Hourigan said there are practical reasons the IEDC takes deals on a case-by-case basis. Especially in this difficult economic environment, he said, there are companies that have lined up major customers before they’ve attracted the attention of the investing community. If Indiana helped them roll out a viable product, that would bring revenue and growth, and investors would follow.
Homegrown software firm Bostech used its $1 million award last year to build a sales and marketing force around its software for medical laboratories, hc1.com. CEO Brad Bostic declined to disclose revenue, but said it grew 60 percent last year and is on pace to increase 300 percent in 2012.
At the time of the 21st Century fund award, Bostech had raised $1.3 million from insiders and angel investors, Bostic said. Since the rollout, he said, “We haven’t had difficulty raising capital.”
Bruce Kidd, who managed the 21st Century fund from 2005 through 2008, doesn’t think any of the companies that were funded in 2011 could have landed outside capital on a four-to-one ratio.
“I think it’s going to impede them dramatically,” he said of Waltz’s proposal.
Under Hourigan, who joined IEDC in 2009, the 21st Century fund has shifted its focus from startups that need money to make their products commercially viable to those that are ready to go, but need capital to fuel growth.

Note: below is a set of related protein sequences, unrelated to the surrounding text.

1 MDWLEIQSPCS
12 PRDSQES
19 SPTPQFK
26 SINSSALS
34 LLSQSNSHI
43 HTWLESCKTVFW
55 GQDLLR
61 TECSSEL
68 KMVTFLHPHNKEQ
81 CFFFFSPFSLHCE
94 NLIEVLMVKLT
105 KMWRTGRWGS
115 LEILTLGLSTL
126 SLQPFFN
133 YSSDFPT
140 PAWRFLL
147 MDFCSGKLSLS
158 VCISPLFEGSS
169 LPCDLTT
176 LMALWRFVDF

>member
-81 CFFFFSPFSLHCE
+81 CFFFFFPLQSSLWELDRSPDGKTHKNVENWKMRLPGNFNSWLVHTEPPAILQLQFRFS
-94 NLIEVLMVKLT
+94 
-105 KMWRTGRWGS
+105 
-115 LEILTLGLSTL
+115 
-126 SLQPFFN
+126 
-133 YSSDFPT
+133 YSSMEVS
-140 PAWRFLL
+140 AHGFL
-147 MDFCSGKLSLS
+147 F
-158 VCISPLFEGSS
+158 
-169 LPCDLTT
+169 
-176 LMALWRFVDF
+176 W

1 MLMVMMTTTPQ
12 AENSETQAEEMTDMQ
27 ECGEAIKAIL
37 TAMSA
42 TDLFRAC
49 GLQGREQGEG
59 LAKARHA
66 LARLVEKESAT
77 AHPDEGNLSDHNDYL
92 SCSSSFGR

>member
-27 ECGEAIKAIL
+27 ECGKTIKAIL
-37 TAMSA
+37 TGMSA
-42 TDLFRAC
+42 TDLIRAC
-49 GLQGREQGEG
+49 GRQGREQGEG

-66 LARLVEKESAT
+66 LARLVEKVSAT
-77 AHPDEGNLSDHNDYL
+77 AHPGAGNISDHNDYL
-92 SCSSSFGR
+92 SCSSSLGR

Considering changes already under way, Hicks said he doesn’t see the point of enacting a “bevy” of new reform.
“In general, I don’t think good government works that way,” he said.
It’s not clear that Waltz’s legislation would ensure Indiana taxpayers see a greater return on successful investments.
Kidd noted that the return from Marcadia was the result of a policy shift in 2006. The fund began to stipulate in all its agreements that Indiana had to at least get its money back if a company went public, sold or left the state.
Indiana received nothing back when Endocyte, the West Lafayette cancer-drug company, filed for an $86 million initial public offering in 2010. That’s because the 21st Century fund made its $4 million in grants to Endocyte between 2001 and 2004, before the policy change.
So far, Marcadia is the only company that’s brought a return on investment to the state.
“I think we got a reasonable payback,” Kidd said. “You don’t know what the path is going to be.”
The money Indiana gave to Marcadia—and most other companies until 2011—was in the form of a grant.
Hourigan agreed with Waltz that the deal could have brought a huge payday, if the state had held an equity position in the company. But policymakers saw that as problematic, Hourigan said.
Hourigan said that, since late 2010, he has persuaded IEDC leaders to allow him to make awards in the form of a convertible note, so that certain future transactions, such as a sale, or later rounds of private investment, do leave the state with an equity position.
Indianapolis-based Wellfount Corp. is among the companies receiving an award under the new deal structure, Hourigan said. Wellfount received $1 million from the state in 2010, and later, Arboretum Ventures of Ann Arbor, Mich., invested $6 million.
The state will gain financially if Wellfount takes off, he said, and the deal is raising Indiana’s profile in the venture capital community.•